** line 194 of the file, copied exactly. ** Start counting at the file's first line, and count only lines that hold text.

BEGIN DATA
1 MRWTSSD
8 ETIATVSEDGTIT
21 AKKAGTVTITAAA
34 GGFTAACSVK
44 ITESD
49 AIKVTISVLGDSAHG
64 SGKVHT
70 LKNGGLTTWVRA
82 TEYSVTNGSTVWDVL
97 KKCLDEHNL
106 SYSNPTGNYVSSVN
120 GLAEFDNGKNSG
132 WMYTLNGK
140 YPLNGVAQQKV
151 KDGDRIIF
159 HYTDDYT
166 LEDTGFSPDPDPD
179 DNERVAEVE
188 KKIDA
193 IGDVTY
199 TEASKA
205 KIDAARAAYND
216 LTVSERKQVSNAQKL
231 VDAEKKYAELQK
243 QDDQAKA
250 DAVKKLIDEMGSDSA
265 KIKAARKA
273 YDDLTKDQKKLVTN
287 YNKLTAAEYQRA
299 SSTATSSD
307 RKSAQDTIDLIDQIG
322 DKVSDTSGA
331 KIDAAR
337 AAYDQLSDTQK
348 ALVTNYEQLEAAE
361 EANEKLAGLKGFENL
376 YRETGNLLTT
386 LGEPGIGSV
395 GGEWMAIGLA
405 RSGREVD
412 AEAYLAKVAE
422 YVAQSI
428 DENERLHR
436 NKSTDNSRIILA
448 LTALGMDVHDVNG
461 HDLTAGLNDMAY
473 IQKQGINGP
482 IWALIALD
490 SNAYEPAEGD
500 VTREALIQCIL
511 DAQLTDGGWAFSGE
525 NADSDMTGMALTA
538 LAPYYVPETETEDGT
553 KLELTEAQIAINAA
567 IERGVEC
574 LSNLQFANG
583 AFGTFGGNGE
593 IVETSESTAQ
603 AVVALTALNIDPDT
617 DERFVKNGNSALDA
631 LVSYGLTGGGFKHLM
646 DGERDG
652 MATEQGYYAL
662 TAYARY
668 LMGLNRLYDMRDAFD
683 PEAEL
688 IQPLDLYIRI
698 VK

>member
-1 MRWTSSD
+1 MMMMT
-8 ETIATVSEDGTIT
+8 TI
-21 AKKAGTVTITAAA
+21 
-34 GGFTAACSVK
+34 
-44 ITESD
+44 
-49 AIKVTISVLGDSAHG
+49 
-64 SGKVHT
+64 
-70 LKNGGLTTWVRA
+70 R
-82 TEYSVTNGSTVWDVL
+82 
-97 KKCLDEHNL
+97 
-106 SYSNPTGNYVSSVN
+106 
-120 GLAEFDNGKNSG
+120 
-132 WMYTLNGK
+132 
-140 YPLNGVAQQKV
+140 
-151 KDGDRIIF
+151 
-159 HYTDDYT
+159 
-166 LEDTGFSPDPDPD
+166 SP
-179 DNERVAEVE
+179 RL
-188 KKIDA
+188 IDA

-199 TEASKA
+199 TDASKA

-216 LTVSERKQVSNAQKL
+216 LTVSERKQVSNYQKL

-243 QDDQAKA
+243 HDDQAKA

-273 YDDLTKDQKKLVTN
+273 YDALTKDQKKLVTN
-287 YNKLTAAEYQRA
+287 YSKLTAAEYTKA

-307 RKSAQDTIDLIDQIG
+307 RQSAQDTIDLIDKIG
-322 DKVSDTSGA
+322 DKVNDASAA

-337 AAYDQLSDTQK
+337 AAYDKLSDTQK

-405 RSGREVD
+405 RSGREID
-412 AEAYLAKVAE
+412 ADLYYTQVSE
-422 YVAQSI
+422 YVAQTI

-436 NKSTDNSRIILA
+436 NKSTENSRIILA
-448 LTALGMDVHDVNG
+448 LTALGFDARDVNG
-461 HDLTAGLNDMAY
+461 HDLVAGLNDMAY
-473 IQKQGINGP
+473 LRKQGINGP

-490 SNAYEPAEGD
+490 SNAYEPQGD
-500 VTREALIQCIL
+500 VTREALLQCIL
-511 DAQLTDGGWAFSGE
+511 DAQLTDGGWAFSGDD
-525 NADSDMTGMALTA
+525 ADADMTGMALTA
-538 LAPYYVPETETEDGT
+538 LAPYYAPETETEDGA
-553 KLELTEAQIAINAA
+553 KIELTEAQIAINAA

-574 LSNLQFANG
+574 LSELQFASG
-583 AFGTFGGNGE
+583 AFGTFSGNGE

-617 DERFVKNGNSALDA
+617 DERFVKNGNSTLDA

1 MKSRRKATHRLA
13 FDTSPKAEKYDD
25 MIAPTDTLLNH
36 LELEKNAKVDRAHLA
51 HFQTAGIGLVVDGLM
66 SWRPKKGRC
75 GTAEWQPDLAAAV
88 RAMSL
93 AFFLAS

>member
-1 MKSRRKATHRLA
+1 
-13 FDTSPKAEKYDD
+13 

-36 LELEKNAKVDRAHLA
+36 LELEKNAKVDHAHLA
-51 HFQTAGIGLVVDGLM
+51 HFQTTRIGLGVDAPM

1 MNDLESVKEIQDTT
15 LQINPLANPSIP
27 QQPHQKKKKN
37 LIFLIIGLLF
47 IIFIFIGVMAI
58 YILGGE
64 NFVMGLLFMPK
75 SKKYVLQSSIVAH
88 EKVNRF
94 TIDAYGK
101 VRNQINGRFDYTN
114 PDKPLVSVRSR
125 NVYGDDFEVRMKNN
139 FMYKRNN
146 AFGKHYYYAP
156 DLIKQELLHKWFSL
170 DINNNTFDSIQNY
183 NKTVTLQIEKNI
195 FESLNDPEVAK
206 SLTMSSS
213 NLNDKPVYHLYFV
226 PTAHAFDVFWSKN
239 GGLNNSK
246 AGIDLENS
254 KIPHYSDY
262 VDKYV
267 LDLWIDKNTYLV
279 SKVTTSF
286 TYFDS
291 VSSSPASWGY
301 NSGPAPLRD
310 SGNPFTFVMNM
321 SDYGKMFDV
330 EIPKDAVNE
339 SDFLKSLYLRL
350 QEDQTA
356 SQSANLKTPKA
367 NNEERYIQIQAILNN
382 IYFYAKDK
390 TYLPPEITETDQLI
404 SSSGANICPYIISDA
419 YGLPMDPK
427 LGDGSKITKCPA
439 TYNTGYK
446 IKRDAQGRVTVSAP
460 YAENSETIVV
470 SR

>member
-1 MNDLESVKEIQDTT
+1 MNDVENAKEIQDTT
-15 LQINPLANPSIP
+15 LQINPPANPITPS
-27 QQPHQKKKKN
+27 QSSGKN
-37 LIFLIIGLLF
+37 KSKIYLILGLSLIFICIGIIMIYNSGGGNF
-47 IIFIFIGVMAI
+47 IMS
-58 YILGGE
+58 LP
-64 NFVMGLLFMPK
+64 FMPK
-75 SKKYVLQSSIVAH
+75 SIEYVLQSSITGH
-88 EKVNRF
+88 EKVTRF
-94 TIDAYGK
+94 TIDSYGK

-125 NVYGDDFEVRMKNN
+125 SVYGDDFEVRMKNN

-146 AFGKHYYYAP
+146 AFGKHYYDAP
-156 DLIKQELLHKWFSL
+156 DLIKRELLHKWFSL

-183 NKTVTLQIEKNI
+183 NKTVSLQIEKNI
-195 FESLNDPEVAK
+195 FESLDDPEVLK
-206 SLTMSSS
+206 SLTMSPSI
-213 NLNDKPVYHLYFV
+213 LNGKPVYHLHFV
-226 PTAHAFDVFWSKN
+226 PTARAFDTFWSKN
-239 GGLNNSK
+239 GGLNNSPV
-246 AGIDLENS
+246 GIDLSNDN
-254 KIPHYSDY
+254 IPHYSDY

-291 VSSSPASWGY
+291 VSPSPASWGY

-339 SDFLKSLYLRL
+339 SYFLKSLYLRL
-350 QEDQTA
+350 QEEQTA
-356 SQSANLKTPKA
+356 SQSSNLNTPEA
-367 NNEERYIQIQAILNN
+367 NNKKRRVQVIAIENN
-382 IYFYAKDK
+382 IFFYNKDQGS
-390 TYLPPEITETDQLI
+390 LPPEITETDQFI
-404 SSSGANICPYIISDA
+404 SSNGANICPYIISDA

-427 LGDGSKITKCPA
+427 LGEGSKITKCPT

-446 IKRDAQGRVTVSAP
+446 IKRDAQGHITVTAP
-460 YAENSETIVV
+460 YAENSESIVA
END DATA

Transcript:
213 NLNDKPVYHLYFV